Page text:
Six positive mutants were identified through two round mutant libraries. The arginine at position 31 of wild-type 6PGDH was critical to recognize 2′-phosphate of NADP+ and formed double hydrogen bonds with 2′-phosphate by the side chain, which was supported by previous study45. Similarly, T32 formed another hydrogen bond with 2′-phosphate through the side chain. Meanwhile, A30 was responsible for the formation of the NADP-binding pocket because of close proximity to 2′-phosphate in the structure model (Fig. 6a). After one-site mutation to isoleucine, the mutant R31I lost the ability of binding the 2′-phosphate of NADP+, resulting in a double increase in Km for NADP+ and a four-time decrease in NAD+ (Table 2). Similarly, after mutating to threonine, the R31T had a three-fold Km increase for NADP+ but a two-fold Km decrease for NAD+.
The A30D/R31I/T32I was the best mutant in terms of kcat/Km for NAD+. In addition to R31I, the extra mutation of alanine to aspartate at position 30 formed new hydrogen bonds with both 2′ and 3′-hydroxyl group of adenosine monophosphate moiety of NAD+ (Fig. 6b) and helped increasing the binding affinity for NAD+, further 30-fold decline in Km for NAD+ compared to R31I. The replacement to the other acidic amino acid glutamate at the same position was also found at A30E/R31I/T32D with 3-fold lower Km for NAD+ as compared to R31I. Recently, the mutant included replacement to aspartate at same position was reported for 6PGDH from G. stearothermophilus with slightly decreased Km46. The mutation threonine to isoleucine at position 32 broke the residual hydrogen bonds with 2′-phosphate of NADP+ and possibly decreased enzyme binding with NADP+, another 55-fold decrease in catalytic efficiency for NADP+. A decrease in binding affinity for NADP+ due to a mutation to a hydrophobic amino acid at the same threonine position was also reported for sheep liver 6PGDH mutant T34A47. Overall, a combination of the deletion of hydrogen bonds with 2′ phosphate of NADP+ at positions 31 and 32 and then addition of more hydrogen bonds with hydroxyl group of NAD+ at position 30 resulted in a more than 4,000-fold reversal of coenzyme selectivity from NADP+ to NAD+.
In conclusion, a high-throughput screening method was established for determining the NAD+ selectivity of thermophilic 6PGDH mutants. This double-layer method based on the colorimetric TNBT-PMS assay dramatically decreased dehydrogenase screening labor. The best 6PGDH mutant A30D/R31I/T32I showed a 4,278-fold reversal of coenzyme preference from NADP+ to NAD+.
Materials and Methods
Chemicals, plasmids and strains
All chemicals were reagent grade or higher, purchased from Sigma-Aldrich (St. Louis, MO) or Fisher Scientific (Pittsburgh, PA), unless otherwise noted. The M. thermoacetica genomic DNA was purchased from the American Type Culture Collection (Manassas, VA). All enzymes for molecular biology experiments were purchased from New England Biolabs (NEB, Ipswich, MA). Strains, plasmids, and oligonucleotides used in this study are listed in Table 1.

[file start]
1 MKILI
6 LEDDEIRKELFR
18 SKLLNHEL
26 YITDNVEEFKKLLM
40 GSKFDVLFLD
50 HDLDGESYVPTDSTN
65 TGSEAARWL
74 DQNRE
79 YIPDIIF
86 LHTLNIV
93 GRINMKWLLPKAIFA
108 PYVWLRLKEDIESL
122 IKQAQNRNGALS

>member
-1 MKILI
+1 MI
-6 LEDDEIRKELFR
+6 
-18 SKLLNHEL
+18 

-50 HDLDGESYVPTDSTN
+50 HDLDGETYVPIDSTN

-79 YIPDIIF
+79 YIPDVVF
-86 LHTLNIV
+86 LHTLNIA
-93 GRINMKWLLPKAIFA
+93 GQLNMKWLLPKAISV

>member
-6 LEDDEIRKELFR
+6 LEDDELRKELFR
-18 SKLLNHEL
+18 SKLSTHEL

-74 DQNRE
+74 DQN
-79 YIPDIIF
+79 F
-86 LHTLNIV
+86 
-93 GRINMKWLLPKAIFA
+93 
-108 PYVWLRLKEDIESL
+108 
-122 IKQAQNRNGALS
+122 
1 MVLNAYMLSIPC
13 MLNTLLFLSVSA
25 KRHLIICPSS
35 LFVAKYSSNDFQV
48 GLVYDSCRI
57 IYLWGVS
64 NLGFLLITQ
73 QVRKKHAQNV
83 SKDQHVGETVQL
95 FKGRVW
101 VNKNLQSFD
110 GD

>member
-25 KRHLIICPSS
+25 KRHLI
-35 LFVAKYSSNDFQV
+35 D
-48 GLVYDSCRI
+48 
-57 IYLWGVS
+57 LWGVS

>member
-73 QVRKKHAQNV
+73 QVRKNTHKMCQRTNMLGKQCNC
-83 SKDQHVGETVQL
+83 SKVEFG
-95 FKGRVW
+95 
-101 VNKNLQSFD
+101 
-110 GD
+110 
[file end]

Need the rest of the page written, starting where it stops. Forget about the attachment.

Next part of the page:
Construction of pET28a-P tac -6pgdh
Plasmid pET28a-Ptac-6pgdh was constructed as follows. The inserted 6pgdh gene was amplified from M. thermoacetica genomic DNA by using a pair of primers 6PG_F/6PG_R and the linearized vector backbone was amplified from pET28a by using a pair of primers 28_back_F/28_back_R. The insertion and vector backbone were assembled into multimeric plasmids by prolonged overlap extension-PCR48. The PCR product was directly transformed into E. coli TOP10, yielding pET28a-6pgdh. To make the dual promoter plasmid pET28a-Ptac-6pgdh, the linear backbone of plasmid pET28a-Ptac-6pgdh was amplified based on pET28a-6pgdh by using a pair of 5′ phosphorylated primers T7_Tac_F/T7_Tac_R containing each half of the promoter Ptac and was self-ligated by NEB Quick Ligation™ Kit. After transformation into E. coli TOP10, plasmid pET28a-Ptac-6pgdh was obtained.
Construction of mutant libraries by saturation mutagenesis
The two-round DNA mutant libraries were constructed by the NEB Phusion site-directed mutagenesis kit. In the first round, the single-site saturation mutagenesis library R31 was amplified based on pET28a-Ptac-6pgdh by using a pair of degenerate primers 31_NNK_F/31_NNK_R. The two-site saturation mutagenesis library A30/T32 was amplified from plasmid of pET28a-Ptac-6pgdh (R31I) by using a pair of degenerate primers 30_32_NNK_F/30_32_NNK_R. PCR reaction solution (50 μL) containing 1 ng of plasmid template was conducted as follows: 98 °C denaturation for 1 min; 20 cycles of 98 °C denaturation for 30 s, 60 °C annealing for 30 s and 72 °C extension for 3 min; and 72 °C extension for 5 min. The PCR product was digested by DpnI followed by purification of gel electrophoresis and Zymoclean™ Gel DNA Recovery Kit (Zymo Research, Irvine, CA). The purified plasmid library was transformed into E. coli TOP10 for screening.
Optimization of heat treated temperature and time window of HTP screening